Ezine 133 – Response Point

Ezine 133 – Response Point

The Curious Case of Microsoft’s Response Point

This week my friend ‘Barking’ Eddie is excited about a new Microsoft product called Response Point.  Eddie explained that this is sophisticated phone system designed for small and medium sized offices.  At first sight it seems strange that Microsoft should be involved with a phone system; but then if you literally look under the phone’s covers, you will see the stripped down XP operating system.

One key selling feature, and another area of Microsoft expertise, is state-of-the-art voice recognition.  With Response Point you just pick up the receiver, speak the name of the person you want, and you don’t have to remember their extension number.  As expected, it has voicemail and all the call transfer options that you can possibly imagine, again these features can be activated by voice as well as keypad.  I cannot emphasise enough, that it is the voice recognition stuff that makes Response Point a cut above alternative systems.

The other major selling point is the ease of setting-up and administering user accounts for the phone extensions.  All you need for configuration is one machine running XP, Vista or Windows Server.  The Response Point’s base unit looks like a router and naturally connects to the external phone line.  All you do internally is plug the Response Point into the LAN, and to complete the loop, connect the special handsets into the LAN.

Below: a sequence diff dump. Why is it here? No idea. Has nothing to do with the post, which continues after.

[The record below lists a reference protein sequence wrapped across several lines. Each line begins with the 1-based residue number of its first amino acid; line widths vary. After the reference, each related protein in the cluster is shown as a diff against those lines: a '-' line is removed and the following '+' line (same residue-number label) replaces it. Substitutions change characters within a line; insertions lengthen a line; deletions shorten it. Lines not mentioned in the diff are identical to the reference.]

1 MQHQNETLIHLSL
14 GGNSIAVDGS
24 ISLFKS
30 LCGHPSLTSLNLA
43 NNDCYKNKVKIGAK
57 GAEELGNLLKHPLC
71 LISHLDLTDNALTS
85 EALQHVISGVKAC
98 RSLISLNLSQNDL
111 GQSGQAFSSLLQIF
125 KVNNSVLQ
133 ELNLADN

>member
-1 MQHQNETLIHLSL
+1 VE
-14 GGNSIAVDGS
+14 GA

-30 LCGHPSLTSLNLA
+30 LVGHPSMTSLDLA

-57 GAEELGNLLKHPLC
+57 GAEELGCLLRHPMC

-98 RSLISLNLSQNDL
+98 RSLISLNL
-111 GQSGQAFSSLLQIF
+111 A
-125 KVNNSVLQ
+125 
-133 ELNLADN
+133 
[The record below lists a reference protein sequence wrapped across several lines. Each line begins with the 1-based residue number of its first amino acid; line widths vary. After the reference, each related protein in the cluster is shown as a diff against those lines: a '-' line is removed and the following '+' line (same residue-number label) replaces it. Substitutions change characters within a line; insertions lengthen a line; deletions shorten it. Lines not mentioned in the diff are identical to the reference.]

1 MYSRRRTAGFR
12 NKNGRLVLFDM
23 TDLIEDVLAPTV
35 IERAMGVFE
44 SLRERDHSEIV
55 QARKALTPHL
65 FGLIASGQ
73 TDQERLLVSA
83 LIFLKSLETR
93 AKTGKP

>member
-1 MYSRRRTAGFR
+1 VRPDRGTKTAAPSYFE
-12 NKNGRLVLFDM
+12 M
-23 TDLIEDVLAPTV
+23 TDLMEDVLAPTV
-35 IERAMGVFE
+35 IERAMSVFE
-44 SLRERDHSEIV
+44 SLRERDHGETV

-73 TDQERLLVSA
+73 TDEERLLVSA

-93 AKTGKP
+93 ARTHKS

The system capacity is said to be 50 phones, quite why this limits puzzles me, but I accept if Microsoft say 50, then you won’t squeeze 200 phones out of the system.  A typical 20 user solution should cost about $6,000.  More good news, once you buy your system there is nothing more to pay.  There are no annual charges for the Response Point and no per-user charges for the voicemail.

As with desktop computers, Microsoft isn’t actually manufacturing the Response Point hardware, they are supplying the software and leave companies such as Quanta and D-Link to actually build the digital phone system.  The cost of the base system is about $3,000 and the phones about $150.  In a bizarre twist, Eddie wants a system for his home use; instead of the usual unwanted Christmas presents, Eddie is persuading friends and family chip into a fund to buy a Response Point system – Eddie makes up the shortfall.

I remember Bill Gates being interviewed on TV about 5 years ago.  What intrigued me most was Bill saying that he was still interested in intelligent appliances around the house.  Perhaps Response Point will be first of a line of robotic systems with Microsoft operating systems.  Speaking fridges, that automatically order more goodies.  Garage doors that open automatically for your car – but nobody else’s.  Android vacuum cleaners…..

Meanwhile, back to the here and now.  Whether or not you are going to buy a Response Point, if you are curious to know more, then it’s worth checking out Microsoft’s video demonstrations.   As usual you can’t fault Microsoft’s enthusiasm and their slick presentation.

Have a preview of Response Point

Response Point – OCS update kindly sent in by Claudia

Regarding Response Point – this system is positioned to be the basis for a Unified Communications solution for the SMB market. It is the little sister, if you will, of Microsoft’s much larger and even more feature-filled Open Communications System (OCS) suite of Unified Communications solutions.

Your report on Response Point brings up a very interesting issue. As of this writing, there is no builtin, non-disruptive upgrade path to OCS. Considering that OCS is the premier system that Microsoft wants everyone to move to, this is a predicament.

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